Kim Y et al studied 143 hips in 139 octagenarians who underwent a cementless bipolar hemiarthroplasty for intertrochanteric fractures concluded that cementless bipolar hemiarthroplasty appears to be a suitable method for the treatment of intertrochanteric fracture in octogenarians [41]. And recommended that stable fixation of the posteromedial fragment is necessary to avoid stem subsidence. Emami M et al studied 60 patients with IT fractures, compared bipolar hemiarthroplasty and DHS fixation and concluded that in elderly patients with co-morbidities, bipolar hemiarthroplasty was more effective than DHS with better functional status, however there was no difference in pain severity between the two groups [42]. Cankaya D et al compared the functional outcome of cementless versus cemented hemiarthroplasty in 86 elderly patients and concluded that cementless hemiarthroplasty was better in terms of duration of surgery, amount of blood loss and perioperative mortality rates than in the cemented group [43]. But Shen J et al categorically stated after studying 124 patients above 70 years of age, that Internal fixation is preferred as it leads to a higher Harris scores, lesser pain, and better walking ability than those treated with hemiarthroplasty provided there is good and stable reduction, even when severe osteoporosis is present [44]. Tang P et al, after retrospectively studying 303 patients concluded that PFNA was superior to hemiarthroplasty according to the operative statistics, especially the anaesthesia, operation lasting time, blood loss, blood transfusion and the drainage, but there were no significant differences in functional outcome [45]. But the incidences of complications were higher in hemiarthroplasty group. Hemiarthroplasty may still find favor in cases with fracture comminution in elderly with severe osteoporosis or in cases with failed fixation of intertrochanteric fracture [46]. More definative evidence will be needed to stratify the patients who would be benefitted by hemiarthroplasty.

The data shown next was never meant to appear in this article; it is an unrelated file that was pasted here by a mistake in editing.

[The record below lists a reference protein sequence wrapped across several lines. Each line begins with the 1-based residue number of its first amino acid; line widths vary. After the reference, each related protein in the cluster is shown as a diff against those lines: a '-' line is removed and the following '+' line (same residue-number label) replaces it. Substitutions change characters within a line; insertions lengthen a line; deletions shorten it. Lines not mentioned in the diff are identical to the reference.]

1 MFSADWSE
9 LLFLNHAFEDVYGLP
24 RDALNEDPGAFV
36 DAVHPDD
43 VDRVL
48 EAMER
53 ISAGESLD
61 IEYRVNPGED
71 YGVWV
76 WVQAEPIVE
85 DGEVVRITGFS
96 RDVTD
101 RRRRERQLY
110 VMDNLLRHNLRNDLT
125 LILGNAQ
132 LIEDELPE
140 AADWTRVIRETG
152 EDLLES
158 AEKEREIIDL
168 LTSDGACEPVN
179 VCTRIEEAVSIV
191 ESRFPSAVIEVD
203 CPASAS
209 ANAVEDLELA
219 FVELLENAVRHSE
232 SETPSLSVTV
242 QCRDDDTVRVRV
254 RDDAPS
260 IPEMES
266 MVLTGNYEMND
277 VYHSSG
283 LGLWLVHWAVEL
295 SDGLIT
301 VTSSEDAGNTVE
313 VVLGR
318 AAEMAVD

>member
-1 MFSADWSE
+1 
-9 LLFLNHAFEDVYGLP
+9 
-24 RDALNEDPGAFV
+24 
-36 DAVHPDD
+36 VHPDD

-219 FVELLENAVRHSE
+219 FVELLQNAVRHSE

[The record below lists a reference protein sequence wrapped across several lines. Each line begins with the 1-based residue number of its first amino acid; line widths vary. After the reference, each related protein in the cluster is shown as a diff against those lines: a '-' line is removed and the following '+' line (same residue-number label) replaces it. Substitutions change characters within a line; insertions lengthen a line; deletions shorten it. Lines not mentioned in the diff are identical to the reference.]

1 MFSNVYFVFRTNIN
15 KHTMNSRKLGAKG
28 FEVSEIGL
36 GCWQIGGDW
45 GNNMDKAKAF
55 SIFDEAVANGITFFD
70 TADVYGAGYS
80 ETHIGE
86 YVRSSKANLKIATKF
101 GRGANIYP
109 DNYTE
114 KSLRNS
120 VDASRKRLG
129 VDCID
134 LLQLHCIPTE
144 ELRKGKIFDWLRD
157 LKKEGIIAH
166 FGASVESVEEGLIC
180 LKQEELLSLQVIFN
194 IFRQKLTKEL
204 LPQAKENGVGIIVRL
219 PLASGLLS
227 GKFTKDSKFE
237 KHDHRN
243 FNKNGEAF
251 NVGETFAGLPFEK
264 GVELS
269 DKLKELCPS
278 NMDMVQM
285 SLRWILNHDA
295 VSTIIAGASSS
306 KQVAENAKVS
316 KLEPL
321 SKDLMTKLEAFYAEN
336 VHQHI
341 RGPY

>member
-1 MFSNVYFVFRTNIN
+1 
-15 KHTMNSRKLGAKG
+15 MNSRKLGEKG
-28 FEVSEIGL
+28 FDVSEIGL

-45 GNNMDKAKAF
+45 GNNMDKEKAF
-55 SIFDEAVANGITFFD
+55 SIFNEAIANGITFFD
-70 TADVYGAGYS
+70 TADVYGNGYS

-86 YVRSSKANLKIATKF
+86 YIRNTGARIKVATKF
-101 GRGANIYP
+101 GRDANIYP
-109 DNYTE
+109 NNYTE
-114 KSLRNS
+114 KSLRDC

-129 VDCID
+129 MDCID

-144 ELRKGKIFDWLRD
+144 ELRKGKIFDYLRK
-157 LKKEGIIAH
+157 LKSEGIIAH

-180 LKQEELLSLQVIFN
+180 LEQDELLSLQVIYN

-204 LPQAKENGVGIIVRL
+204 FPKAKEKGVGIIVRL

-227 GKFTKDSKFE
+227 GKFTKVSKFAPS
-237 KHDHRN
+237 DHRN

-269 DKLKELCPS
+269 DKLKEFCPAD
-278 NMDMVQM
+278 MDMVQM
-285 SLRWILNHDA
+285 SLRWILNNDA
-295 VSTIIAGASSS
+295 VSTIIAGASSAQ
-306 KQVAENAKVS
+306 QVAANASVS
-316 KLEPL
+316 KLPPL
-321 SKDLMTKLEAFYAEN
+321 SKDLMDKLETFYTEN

Treatment Algorithm
The American Academy of Orthopaedic Surgeons (AAOS) presented a Clinical Practice Guidelines (CPG) on the management of hip fractures after reviewing above16,000 abstracts and above 1700 full-text articles and came out with 25 evidence-based recommendations. We present here a summary of the same [47].
Apart from the operative decision, the recommendations do suggest important practices like avoiding delays to surgery, decreasing delirium, initiate postoperative physical therapy, nutritional, calcium and vitamin D supplementation and evaluation of osteoporosis.